What is special about the protoribosome work, say Sutherland and Yonath, is that it is possible to imagine how this primitive core, over millennia, might have accumulated extra pieces of RNA and protein to create the modern ribosome.

Petrov and his colleagues have predicted exactly that kind of timeline by working backwards from today’s ribosome. They analysed ribosomes for atomic-level ‘fingerprints’ that were left in the 3D ribosome structure when new branches of RNA were added13. This led to a model that showed early structures matching those of Yonath’s protoribosome, with extra pieces of RNA slowly incorporated over time (see ‘Molecular evolution’).

Molecular evolution: a graphic that shows how the RNA structure of the ribosome has evolved in 6 phases over time.

Source: ref. 13.

One obvious next step for Yonath’s team is to try to make a diverse set of peptides that are longer than two amino acids. Bose is working on this, but it will require different starting materials.

There is one group that claims to have synthesized a longer peptide from a protoribosome-like structure. Yuhong Wang, a biophysicist at the University of Houston in Texas, and her colleague reported mass spectrometry results from experiments with a larger version of the PTC that indicate the production of a chain of nine lysines14. Wang thinks that there might be lysine polymers of other lengths as well. “I think we have strong evidence,” she says, but she admits that the controls are incomplete, and she cannot explain why strings of nine amino acids would be the most prominent product.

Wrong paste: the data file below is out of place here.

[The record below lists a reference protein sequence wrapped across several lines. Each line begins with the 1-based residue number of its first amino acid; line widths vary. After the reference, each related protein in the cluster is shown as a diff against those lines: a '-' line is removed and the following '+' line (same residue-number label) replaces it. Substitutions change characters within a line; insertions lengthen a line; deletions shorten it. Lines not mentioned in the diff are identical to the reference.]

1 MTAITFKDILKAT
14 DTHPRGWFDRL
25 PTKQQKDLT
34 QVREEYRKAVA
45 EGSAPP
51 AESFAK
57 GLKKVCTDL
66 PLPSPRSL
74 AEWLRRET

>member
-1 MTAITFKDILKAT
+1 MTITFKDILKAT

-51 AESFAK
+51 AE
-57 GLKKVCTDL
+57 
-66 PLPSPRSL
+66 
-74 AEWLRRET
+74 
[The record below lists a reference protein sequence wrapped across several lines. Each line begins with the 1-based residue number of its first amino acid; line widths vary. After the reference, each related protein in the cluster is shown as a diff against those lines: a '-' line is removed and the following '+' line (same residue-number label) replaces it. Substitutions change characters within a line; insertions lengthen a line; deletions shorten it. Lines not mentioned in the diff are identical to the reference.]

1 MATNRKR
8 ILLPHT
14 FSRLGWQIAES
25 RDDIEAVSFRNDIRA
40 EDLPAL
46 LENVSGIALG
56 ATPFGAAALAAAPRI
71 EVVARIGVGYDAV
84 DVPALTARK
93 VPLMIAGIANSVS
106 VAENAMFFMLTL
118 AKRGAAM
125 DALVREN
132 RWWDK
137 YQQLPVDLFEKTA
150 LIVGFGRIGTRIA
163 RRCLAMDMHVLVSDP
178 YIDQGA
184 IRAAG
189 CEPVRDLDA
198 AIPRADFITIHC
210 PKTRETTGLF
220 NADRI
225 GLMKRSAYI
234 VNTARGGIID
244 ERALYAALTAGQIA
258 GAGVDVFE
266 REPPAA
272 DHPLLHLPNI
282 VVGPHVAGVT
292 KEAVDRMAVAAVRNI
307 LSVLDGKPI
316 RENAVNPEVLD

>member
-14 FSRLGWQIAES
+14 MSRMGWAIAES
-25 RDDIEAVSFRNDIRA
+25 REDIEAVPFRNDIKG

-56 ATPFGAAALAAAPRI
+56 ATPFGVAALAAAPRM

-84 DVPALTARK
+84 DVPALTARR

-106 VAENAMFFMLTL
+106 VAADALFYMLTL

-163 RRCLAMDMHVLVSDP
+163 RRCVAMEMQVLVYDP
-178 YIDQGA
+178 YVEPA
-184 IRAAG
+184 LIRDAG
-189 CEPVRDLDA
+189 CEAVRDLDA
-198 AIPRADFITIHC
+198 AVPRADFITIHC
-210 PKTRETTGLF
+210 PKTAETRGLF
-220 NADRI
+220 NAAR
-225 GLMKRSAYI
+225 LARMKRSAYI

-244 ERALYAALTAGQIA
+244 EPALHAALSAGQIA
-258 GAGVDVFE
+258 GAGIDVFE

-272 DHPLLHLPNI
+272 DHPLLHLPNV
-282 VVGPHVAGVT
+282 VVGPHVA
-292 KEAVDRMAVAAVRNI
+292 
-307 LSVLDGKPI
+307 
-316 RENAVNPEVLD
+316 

Wang and others are interested in using such stripped-down ribosomes to manufacture new kinds of biomolecule, not limited to the usual 20 amino acids or even to amino acids at all, that could have uses in medicine or industry. For example, they might build molecules out of amino acids that are right-handed in structure, unlike the left-handed ones seen in life on Earth. This kind of macromolecule synthesis could be cheaper and more environmentally friendly than other means, Wang suggests.

Meanwhile, there’s plenty of research left to do for origin-of-life studies. Scientists need to work out how RNAs gained the ability to self-replicate. And they need to discover how an early ribosome would have managed to create specific peptides encoded by primitive mRNAs. Those processes, plus the ability to synthesize peptides, would provide the raw materials for evolution.

There’s one more factor, Sutherland says: the early peptides made by the protoribosome must have been somehow useful, or there would be no evolutionary advantage to the machine’s continued existence. He suggests a couple of speculative functions: perhaps the peptides sequestered metal ions that would otherwise destroy RNAs. Or, they might have helped to form early biomolecular compartments to concentrate RNA and peptides together.

“When you get something that evolution can act on,” says Sutherland, “the rest is history.”